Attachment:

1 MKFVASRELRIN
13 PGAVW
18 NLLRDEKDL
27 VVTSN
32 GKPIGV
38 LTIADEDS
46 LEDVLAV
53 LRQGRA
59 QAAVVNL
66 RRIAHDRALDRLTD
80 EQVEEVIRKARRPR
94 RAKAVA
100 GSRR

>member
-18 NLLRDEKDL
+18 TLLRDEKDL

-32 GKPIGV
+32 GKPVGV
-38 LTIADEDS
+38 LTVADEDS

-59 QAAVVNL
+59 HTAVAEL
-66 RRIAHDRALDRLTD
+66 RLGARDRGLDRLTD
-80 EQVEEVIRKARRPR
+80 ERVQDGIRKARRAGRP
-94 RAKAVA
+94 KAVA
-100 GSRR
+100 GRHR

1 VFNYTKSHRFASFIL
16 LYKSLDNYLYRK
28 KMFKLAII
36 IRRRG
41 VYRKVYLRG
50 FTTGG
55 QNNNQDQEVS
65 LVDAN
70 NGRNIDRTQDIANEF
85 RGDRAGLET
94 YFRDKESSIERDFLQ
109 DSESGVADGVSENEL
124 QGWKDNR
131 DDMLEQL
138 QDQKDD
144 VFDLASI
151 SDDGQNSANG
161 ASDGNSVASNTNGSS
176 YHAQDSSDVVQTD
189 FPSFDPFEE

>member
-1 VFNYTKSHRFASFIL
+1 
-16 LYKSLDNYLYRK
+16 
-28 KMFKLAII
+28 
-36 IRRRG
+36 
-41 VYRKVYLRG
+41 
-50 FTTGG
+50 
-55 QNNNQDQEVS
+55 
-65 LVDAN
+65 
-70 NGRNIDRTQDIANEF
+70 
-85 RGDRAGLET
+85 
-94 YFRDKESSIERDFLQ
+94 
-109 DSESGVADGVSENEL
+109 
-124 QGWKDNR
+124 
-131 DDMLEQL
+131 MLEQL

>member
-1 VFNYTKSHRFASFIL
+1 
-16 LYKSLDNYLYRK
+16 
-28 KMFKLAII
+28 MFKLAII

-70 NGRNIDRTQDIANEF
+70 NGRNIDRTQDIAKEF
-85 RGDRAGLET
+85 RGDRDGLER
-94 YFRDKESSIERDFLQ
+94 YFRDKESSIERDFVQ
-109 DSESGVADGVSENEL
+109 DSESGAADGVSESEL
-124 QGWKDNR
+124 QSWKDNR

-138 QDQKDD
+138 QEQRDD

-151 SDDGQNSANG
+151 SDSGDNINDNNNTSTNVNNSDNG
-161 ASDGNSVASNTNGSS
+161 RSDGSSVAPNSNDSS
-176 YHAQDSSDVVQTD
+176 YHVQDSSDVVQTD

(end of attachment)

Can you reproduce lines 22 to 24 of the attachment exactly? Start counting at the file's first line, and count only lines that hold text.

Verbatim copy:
+59 HTAVAEL
-66 RRIAHDRALDRLTD
+66 RLGARDRGLDRLTD